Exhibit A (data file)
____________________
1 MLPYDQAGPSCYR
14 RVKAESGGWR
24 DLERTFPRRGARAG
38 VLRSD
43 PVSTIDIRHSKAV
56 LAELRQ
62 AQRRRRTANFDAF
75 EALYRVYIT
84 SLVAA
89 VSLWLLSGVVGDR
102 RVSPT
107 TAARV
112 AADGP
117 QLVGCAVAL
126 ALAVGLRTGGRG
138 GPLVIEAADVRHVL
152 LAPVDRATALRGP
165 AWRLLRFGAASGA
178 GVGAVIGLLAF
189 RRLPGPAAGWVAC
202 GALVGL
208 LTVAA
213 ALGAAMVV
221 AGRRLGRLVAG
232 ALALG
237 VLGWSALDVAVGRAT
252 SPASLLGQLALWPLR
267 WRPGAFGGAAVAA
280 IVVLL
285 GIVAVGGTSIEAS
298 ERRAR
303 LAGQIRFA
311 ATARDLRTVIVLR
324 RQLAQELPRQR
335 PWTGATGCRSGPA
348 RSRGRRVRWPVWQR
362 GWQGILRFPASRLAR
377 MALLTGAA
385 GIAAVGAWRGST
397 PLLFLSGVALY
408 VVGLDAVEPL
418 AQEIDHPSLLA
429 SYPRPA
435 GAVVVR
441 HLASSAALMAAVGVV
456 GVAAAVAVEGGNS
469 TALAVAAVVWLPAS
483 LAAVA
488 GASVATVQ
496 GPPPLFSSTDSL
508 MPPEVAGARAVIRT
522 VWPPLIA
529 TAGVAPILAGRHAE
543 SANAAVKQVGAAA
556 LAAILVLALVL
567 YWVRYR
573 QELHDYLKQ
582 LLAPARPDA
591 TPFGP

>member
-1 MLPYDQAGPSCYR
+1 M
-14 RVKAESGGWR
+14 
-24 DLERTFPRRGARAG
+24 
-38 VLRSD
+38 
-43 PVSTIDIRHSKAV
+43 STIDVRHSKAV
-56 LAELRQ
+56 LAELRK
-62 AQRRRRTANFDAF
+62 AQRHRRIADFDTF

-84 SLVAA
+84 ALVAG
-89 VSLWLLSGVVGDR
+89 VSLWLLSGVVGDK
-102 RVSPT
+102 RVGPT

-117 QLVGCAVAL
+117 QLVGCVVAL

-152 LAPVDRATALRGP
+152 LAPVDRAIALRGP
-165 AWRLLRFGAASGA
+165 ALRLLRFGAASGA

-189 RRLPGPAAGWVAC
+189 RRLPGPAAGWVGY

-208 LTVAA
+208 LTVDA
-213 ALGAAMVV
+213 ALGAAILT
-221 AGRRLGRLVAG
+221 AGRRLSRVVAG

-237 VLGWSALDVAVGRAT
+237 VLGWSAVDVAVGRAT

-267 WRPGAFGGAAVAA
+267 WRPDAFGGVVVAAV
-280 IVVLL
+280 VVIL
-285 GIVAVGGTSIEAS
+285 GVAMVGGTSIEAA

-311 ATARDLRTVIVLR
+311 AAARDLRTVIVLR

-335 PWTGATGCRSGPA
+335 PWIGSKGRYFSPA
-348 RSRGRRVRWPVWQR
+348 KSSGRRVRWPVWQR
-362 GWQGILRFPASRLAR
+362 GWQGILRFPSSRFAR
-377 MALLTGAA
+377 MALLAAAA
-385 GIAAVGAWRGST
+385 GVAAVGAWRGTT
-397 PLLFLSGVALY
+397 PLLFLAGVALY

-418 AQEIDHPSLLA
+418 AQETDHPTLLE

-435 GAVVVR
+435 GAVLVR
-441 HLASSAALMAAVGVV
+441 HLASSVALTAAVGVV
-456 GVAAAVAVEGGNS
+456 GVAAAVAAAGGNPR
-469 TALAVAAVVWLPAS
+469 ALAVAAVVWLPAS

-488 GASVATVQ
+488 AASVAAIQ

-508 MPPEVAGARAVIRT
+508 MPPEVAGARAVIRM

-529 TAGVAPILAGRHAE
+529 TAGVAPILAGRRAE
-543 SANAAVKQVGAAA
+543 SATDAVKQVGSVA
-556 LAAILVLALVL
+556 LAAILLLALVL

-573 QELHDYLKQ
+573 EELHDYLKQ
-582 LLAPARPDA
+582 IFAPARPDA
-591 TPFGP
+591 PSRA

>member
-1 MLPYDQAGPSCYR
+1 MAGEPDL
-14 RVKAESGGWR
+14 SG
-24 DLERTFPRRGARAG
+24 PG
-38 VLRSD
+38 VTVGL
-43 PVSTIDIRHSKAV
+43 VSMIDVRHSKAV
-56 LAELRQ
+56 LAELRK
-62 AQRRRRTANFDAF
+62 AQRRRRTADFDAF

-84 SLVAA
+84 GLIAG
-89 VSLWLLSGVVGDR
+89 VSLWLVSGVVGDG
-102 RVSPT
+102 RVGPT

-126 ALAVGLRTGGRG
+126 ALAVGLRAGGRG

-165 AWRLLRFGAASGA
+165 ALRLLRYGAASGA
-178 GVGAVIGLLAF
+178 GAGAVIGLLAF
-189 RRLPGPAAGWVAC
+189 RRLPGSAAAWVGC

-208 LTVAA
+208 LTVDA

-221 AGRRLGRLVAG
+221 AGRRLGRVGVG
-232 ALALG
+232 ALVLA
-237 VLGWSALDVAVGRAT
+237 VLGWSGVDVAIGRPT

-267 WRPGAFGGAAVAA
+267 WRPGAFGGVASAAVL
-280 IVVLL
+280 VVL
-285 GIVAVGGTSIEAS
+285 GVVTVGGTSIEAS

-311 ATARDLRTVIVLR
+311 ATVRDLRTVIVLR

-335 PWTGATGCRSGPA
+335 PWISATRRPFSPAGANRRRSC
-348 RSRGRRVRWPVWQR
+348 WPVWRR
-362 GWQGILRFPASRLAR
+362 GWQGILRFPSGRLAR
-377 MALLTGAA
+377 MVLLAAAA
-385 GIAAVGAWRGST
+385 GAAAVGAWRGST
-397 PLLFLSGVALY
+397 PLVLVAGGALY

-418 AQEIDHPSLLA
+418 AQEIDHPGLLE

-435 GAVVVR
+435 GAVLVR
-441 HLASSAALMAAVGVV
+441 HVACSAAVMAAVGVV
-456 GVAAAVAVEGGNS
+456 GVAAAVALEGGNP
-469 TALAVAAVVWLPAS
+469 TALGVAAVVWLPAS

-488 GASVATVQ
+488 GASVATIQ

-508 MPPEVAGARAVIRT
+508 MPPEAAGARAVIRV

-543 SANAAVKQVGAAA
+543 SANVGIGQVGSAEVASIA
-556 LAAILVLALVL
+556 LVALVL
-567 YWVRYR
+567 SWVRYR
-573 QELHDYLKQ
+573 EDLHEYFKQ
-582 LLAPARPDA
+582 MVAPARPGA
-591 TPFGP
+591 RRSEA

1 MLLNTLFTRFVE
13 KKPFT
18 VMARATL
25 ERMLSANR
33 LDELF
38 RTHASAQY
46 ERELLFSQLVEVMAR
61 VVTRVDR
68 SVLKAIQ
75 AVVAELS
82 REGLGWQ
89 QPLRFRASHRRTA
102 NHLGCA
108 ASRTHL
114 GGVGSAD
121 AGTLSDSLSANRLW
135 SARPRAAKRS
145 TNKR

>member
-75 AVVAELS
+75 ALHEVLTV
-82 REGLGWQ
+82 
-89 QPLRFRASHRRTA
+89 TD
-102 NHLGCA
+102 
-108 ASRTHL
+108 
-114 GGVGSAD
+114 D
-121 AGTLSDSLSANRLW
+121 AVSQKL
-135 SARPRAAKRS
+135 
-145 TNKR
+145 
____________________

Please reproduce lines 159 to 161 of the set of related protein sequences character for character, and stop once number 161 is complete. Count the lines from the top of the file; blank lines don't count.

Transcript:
+84 GLIAG
-89 VSLWLLSGVVGDR
+89 VSLWLVSGVVGDG